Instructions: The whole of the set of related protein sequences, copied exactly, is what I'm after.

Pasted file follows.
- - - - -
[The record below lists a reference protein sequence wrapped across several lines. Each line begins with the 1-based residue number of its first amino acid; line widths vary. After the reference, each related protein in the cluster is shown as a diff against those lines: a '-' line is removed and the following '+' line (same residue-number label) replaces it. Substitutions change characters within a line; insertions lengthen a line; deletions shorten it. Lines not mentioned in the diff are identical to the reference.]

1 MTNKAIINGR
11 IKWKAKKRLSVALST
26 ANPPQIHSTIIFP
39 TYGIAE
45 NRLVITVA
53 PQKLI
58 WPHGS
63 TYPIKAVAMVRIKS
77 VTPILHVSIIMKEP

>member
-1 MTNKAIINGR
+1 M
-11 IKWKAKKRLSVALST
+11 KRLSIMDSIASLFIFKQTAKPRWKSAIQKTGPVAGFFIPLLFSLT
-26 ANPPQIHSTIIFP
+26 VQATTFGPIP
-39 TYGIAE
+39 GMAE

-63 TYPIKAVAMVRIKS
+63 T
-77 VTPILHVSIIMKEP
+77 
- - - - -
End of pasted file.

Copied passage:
[The record below lists a reference protein sequence wrapped across several lines. Each line begins with the 1-based residue number of its first amino acid; line widths vary. After the reference, each related protein in the cluster is shown as a diff against those lines: a '-' line is removed and the following '+' line (same residue-number label) replaces it. Substitutions change characters within a line; insertions lengthen a line; deletions shorten it. Lines not mentioned in the diff are identical to the reference.]

1 MTNKAIINGR
11 IKWKAKKRLSVALST
26 ANPPQIHSTIIFP
39 TYGIAE
45 NRLVITVA
53 PQKLI
58 WPHGS
63 TYPIKAVAMVRIKS
77 VTPILHVSIIMKEP

>member
-1 MTNKAIINGR
+1 M
-11 IKWKAKKRLSVALST
+11 KRLSIMDSIASLFIFKQTAKPRWKSAIQKTGPVAGFFIPLLFSLT
-26 ANPPQIHSTIIFP
+26 VQATTFGPIP
-39 TYGIAE
+39 GMAE

-63 TYPIKAVAMVRIKS
+63 T
-77 VTPILHVSIIMKEP
+77 